NICOLA Sturgeon has said she does not want Scotland to have to accept “the lowest common denominator” as she defended pursuing a stricter quarantine policy than Boris Johnson’s Government for England.

The First Minister made the intervention as she was pressed on the tougher Scottish protocols for people arriving into the country from overseas.

People flying directly into Scotland on international flights have to self-isolate for 10 days in a quarantine hotel, under new regulations which took effect yesterday.

Unless exempt, a passenger has to pay £1750 to quarantine in a room at one of six designated hotels in a bid to avoid importation of the virus.

However, Johnson’s Government has adopted a laxer scheme requiring only travellers from 33 red list countries to quarantine.

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The Scottish Government has been pressing the UK Government to adopt its stricter system amid concerns that some travellers heading to Scotland could choose to arrive at an airport in England and then drive or take the train to Scotland to avoid the stricter Scottish quarantine rules requiring them to isolate for 10 days in a hotel, though they still have to isolate at home under the common UK travel rules.

Asked whether the Scottish Government should adopt the UK system – to avoid the loophole – Sturgeon told the daily coronavirus briefing that she did not believe Scots should be forced to accept lower controls.

She said: “People can take the view that we should go with the lowest common denominator and do what the UK Government is doing.

“But that would be the lowest common denominator and it’s not providing maximum protection and a few months from now if we are going back into lockdown because as happened last summer we reseeded into the country and worse the new variants are much more transmissable or even more severe or are beating our vaccines then ... I don’t want to be in the position of having not done as much as I had the power to do.”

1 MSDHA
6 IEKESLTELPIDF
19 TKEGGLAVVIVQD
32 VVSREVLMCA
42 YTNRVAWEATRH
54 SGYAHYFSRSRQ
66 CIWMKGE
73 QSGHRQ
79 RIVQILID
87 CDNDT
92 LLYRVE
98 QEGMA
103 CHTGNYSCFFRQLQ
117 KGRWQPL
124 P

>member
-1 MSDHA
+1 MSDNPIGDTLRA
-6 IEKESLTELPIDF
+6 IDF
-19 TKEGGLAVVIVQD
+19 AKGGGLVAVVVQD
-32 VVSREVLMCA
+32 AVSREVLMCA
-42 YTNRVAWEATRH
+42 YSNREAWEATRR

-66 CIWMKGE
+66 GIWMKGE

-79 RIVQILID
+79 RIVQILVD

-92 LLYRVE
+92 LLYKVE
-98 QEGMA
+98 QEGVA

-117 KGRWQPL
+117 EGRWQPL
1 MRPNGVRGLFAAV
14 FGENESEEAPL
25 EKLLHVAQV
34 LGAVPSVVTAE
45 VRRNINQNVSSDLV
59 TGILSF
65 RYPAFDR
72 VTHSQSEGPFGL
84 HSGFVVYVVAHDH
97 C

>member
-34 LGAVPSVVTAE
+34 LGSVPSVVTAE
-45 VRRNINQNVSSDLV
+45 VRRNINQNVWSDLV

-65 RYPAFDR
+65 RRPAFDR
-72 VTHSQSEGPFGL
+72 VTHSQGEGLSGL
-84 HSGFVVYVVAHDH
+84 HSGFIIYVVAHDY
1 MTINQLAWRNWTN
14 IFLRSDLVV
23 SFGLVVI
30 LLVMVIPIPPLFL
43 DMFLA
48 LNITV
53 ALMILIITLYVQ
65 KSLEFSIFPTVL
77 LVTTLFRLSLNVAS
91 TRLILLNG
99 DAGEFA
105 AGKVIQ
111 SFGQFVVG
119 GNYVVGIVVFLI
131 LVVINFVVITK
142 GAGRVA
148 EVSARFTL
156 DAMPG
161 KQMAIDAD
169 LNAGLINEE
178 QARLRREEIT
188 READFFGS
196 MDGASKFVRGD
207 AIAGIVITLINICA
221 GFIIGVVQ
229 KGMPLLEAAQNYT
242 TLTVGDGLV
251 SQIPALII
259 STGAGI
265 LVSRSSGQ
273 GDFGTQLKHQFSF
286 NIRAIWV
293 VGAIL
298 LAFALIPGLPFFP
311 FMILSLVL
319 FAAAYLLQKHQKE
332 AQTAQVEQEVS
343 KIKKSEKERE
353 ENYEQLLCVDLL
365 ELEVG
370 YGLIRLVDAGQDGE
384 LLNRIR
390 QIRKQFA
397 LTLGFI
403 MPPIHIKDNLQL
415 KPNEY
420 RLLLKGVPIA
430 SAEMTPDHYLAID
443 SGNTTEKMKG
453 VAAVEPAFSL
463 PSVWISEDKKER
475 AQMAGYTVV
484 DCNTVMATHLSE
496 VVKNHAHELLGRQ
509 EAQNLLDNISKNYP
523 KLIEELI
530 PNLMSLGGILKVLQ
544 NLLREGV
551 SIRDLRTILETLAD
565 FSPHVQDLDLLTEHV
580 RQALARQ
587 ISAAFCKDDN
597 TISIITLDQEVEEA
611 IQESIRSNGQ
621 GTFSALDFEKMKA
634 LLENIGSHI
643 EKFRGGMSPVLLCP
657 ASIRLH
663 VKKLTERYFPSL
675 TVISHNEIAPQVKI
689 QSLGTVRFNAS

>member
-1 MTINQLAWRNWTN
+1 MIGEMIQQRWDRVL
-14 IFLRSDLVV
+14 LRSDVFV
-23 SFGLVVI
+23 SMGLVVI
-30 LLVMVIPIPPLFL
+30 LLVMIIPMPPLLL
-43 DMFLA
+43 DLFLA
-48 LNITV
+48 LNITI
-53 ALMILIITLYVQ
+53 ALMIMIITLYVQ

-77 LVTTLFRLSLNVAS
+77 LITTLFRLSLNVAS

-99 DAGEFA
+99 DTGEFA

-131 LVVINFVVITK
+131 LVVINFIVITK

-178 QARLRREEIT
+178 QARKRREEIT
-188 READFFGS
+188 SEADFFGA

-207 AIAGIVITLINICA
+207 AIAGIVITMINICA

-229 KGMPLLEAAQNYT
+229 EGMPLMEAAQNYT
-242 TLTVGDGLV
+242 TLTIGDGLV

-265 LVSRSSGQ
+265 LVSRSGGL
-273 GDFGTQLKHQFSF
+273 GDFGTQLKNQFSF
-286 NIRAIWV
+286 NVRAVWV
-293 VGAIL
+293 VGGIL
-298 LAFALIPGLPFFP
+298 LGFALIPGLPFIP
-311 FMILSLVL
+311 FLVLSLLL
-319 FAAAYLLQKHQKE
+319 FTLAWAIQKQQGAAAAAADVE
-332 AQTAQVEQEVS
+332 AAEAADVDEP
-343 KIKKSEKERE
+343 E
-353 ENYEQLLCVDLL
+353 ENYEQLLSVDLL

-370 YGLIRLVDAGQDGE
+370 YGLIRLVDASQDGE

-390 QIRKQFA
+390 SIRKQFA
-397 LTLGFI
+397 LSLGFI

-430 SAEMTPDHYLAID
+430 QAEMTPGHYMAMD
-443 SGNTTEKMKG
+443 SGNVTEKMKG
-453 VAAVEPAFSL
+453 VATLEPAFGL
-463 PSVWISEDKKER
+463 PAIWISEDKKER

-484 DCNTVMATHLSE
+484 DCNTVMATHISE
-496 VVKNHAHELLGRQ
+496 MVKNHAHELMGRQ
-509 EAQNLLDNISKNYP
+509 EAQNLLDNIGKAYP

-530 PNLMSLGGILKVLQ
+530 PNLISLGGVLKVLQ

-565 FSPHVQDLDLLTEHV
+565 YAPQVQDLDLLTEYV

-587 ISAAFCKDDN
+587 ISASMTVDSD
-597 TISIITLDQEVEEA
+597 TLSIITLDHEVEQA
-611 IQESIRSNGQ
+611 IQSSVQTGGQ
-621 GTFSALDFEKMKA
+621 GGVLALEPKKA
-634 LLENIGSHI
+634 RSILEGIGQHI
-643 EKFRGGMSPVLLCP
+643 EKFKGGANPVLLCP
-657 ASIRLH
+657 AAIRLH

She added: “It’s frustrating that we don’t have a four nations common position but I can’t force that on other governments, I can only do what I think is right and try and persuade other governments to do what I would like them to do.”

During the briefing the First Minister said Scotland will have to “look at alternatives” if an agreement cannot be reached on international quarantine rules with the rest of the UK.

The first international flight subject to the new rules arrived in Scotland from Istanbul, Turkey, yesterday morning. It had been due to carry around 65 passengers but fewer than five made it on board, due to issues at departures.

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UK Health Secretary Matt Hancock said yesterday he is happy to discuss the matter with the Scottish Government.

Six hotels have been block-booked in Aberdeen, Edinburgh and Glasgow, with up to 1300 rooms available. Scottish Government guidance stipulates that those subject to quarantine require a negative Covid-19 test no more than three days before travelling and to have booked a room at a quarantine hotel in advance.

They will also have to submit a passenger locator form to the Home Office, declaring which countries they have been to in the 10 days before their arrival in the UK. Airlines have been asked to check for these and they will also be checked on arrival by Border Force officers, who can issue fines of £480 for non-compliance.

Security officers then escort passengers to baggage reclaim and to pre-arranged transport to their quarantine hotel. On arrival at the hotel, they will be given two home testing kits to be used on days two and eight of isolation.

If they test positive at any point they will be required to stay in the hotel for 10 days after the test, at an additional charge starting from £152 daily for the first adult.